All of this is complicated by the fact that the Twinkle bonus encourages you to place the fewer-sided dice earlier in your line, so that you can add larger dice to them later, which works against the “every die has to be a lower value” rule. If you start a line with a d4, then you’re only going to be able to add three more dice to that line at most, even if the d4 is a 4. Start with too small a die, and you might be cutting off all of your options before you place all 7 of your stars. The Twinkle bonus encourages you to take risks, picking smaller dice to place early on or larger dice to place later, in the hopes that you’ll roll what you need.
That’s before you even get to the mission cards, which aren’t based on a specific die color but the relationships between dice in your constellations. Can you maximize the color scores, the Twinkle bonus, and still connect two dice with the same value to a single point? Or how about making sure that all of your dice in your entire constellation have values 6 or lower? Most of the point values in the game are pretty small—the scoring track only goes up to 30—but it takes a lot of small scoring opportunities to add up.
Of course, don’t forget about the value of hate-drafting! Because some of the dice scoring requires multiple dice of the same color or same shape, you can often tell what dice may benefit another player. You may have to decide: is it worth it to let them collect all the dice they need, so that you’re not competing with them for a limited resource? Or should you grab a couple of those dice, just to prevent them from getting the higher score too easily?
The fact that the d8s are in the center is just a little twist: those dice have known values that you can just take if it’s a good number, or you can take your chances and re-roll if you want. Sometimes it may be worth re-rolling a d8 you don’t want just to change its value for the other players. (See: hate-drafting, above.)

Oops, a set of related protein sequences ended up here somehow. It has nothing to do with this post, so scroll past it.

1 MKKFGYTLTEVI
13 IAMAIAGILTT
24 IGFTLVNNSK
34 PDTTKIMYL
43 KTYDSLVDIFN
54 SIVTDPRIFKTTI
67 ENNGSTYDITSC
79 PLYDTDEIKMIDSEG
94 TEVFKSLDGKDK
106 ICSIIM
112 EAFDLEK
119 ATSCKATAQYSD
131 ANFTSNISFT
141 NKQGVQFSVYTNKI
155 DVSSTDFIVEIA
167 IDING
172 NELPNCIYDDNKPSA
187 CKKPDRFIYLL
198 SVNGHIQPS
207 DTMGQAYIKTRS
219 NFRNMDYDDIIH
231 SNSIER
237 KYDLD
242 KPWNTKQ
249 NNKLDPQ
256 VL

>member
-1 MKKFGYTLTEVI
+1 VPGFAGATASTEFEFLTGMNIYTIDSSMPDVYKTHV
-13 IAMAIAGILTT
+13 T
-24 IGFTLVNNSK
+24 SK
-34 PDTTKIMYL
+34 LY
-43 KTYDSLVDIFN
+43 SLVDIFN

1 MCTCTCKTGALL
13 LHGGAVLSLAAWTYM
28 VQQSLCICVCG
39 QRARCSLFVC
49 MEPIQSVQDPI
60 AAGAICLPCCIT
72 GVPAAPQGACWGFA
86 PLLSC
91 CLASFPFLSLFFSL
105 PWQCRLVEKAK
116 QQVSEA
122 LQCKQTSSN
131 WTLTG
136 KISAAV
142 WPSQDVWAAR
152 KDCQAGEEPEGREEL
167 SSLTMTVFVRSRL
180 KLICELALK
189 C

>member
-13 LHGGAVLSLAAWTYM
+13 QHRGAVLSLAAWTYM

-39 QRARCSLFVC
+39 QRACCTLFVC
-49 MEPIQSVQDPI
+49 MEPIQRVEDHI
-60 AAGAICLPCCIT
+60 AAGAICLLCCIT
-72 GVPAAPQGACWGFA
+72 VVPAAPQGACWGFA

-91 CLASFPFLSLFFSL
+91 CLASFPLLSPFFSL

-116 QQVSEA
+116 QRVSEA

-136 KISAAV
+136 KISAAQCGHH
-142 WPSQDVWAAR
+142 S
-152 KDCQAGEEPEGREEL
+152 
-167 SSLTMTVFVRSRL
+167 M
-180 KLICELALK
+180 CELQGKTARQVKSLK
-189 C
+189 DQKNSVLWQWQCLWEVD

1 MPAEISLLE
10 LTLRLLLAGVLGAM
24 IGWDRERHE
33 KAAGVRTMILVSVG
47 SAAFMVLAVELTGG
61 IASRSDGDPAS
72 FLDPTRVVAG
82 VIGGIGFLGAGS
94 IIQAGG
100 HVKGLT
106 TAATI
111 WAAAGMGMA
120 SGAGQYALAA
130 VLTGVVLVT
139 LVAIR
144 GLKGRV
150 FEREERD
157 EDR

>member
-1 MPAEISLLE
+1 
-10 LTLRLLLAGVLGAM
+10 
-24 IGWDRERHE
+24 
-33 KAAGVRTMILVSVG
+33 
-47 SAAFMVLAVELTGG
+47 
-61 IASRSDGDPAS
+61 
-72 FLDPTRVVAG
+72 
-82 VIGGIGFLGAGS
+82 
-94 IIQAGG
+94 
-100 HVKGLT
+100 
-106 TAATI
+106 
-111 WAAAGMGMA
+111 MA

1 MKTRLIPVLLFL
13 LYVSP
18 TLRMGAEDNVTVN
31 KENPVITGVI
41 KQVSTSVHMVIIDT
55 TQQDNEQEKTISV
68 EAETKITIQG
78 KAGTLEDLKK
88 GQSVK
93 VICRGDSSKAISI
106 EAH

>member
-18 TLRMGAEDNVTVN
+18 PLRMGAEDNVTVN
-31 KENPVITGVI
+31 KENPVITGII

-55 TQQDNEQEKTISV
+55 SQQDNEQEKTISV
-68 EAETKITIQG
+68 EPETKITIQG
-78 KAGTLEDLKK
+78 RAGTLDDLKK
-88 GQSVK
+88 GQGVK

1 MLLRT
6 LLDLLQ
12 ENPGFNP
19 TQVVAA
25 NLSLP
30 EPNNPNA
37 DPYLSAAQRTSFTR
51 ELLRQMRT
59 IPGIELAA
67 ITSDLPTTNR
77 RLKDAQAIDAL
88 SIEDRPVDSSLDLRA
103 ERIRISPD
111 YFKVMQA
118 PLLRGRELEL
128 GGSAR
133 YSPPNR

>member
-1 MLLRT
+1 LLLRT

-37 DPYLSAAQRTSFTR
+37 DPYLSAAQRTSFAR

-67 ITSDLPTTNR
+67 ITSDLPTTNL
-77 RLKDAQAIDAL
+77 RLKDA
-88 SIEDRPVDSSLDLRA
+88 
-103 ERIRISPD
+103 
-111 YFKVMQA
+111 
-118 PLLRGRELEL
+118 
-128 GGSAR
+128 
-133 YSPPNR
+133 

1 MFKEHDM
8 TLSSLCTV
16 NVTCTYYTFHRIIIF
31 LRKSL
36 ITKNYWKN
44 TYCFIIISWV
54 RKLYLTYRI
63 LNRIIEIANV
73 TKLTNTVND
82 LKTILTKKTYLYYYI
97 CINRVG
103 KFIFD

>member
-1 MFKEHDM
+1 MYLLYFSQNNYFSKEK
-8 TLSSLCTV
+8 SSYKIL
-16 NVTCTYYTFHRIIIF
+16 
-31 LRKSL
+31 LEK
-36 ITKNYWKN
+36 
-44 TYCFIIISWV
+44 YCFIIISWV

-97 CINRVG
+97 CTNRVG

Even though the individual choices can be tricky to make, the game is still pretty short overall. If anything, it almost feels a little too short, especially in a 2-player game. You only use 7 connectors per player no matter what the player count is, but I’m considering trying a 2-player variant where we increase the number of connectors a little, because you do end up with so many unused dice at the end. By contrast, in a 4-player game, you’ll use all but 2 dice if everyone manages to get their full set of 7, and you may be more likely to paint yourself into a corner. On the other hand, being limited to 7 dice means that you have to choose very carefully, knowing that each die you take can only score so many points.
My only other complaint is that the “constellations” are all branching trees. You’re not making complex shapes since you’re limited to two branches at each node, and every line is the same length. I’ve done some zigzagging or spiraling just to add some flair, but most of the time you’ll end up with something that looks kind of like a spider with the game board as the body. The theme could easily have been something like building train tracks or a pipeline, though I suppose constellations may stand out a little in a hobby with lots and lots of train games.
Overall, Twinkle is easy to learn, quick to play, and surprisingly mathy. I enjoyed playing it with my kids using the basic setup, and I could see it being very cutthroat against adult players with the mission cards thrown in. (Alas, due to the pandemic, I’ve only been able to play the basic setup remotely on Tabletopia so far, since it doesn’t include the mission cards.)
For more information or to make a pledge, visit the Twinkle Kickstarter page!
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Disclosure: GeekDad received a copy of this game for review purposes.